sparking outrage among critics who sought a flattening of Mubarak´s
regime when they ousted the dictator in last year´s 18-day uprising.
Further upsetting the political sphere, the court suspended the
nation’s constituent assembly, charged with drafting a new
constitution. And this week, the presidential election commission
barred ten contenders including Mr. Suleiman, the Muslim
Brotherhood’s Khairat al-Shater, and Mr. Abu Ismail from running.
“I’m here because Hazem Abu Ismail was removed from the race,” said
protester Khaled Hassan, carrying a poster of the banned presidential
hopeful as he made his way through the square. Like thousands of
others, he believes the decision to bar Abu Ismail over his mother’s
reported US citizenship is unjust.
Some critics blame the governing council for the barring of the 10
nominees and believe the group of ruling generals is interfering in
the election. The truth of these assertions is unclear.
“There are a lot of competing centers of authority,” Mr. Hanna says,
adding that it´s difficult to judge whether the court or election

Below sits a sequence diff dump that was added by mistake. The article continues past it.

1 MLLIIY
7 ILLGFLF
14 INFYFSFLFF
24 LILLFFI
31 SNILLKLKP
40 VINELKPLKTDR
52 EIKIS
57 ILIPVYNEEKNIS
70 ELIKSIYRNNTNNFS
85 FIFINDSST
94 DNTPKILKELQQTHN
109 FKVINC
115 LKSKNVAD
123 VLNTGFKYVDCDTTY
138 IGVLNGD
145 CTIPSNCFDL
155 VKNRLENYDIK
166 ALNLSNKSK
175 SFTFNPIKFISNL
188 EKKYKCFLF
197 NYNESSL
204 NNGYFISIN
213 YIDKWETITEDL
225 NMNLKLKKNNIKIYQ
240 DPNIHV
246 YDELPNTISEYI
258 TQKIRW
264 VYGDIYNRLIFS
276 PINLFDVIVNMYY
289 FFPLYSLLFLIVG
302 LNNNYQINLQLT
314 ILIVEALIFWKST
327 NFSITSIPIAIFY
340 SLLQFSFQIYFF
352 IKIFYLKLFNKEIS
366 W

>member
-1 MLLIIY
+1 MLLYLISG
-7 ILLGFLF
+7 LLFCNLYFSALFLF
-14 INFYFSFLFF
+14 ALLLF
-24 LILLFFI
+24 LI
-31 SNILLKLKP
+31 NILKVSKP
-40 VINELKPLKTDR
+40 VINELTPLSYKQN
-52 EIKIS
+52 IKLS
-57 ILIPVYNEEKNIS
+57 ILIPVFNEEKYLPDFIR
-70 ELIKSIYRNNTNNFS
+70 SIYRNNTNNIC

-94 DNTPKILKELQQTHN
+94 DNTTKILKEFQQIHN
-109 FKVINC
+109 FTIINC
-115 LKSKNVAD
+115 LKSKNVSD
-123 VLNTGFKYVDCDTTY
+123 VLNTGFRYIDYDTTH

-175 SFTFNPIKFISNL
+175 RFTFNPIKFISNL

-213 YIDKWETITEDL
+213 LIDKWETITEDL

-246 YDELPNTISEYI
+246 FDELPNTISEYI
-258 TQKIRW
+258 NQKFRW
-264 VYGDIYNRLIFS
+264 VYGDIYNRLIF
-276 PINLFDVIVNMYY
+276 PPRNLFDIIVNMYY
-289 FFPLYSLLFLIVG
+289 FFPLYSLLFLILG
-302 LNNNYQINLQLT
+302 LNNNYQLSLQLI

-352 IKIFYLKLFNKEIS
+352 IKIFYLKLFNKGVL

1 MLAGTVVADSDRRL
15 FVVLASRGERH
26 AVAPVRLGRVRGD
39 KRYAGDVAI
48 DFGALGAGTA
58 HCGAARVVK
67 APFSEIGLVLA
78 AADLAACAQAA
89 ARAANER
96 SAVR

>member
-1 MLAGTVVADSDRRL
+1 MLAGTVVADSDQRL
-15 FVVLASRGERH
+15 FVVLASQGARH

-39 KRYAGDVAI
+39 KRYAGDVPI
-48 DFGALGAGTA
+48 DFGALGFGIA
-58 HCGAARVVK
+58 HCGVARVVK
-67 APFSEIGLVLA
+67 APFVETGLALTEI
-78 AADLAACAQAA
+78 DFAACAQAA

commission acted on their own or if the military politicized thee
Calls for Friday’s protest came after Suleiman entered the election.
But following his disqualification, the reason for the rally depended
on who you asked.
Many protesters Friday called for the cancellation of Article 28 of
last year´s Constitutional Declaration, which makes the presidential
election committee immune to challenge.
Despite at least one unified demand, rhetoric in the square revealed
the divisions between Egypt´s "opposition" groups.
Some Muslim Brotherhood members called for complete removal of the
felool, or “remnants” of Mubarak’s regime, while April 6 demanded a
constituent assembly with less Brotherhood influence and more
representative, in their opinion, of Egyptian society as a whole. The
Salafis, more theocratic in outlook than the Brotherhood, were deeply
concerned with the fate of Abu Ismail.
More politics, more problems
“Last year, things were much simpler,” laments writer and blogger
Bassem Sabry about the 18-day uprising that ousted Hosni
Mubarak. “There was one enemy and the goal was very clear, to topple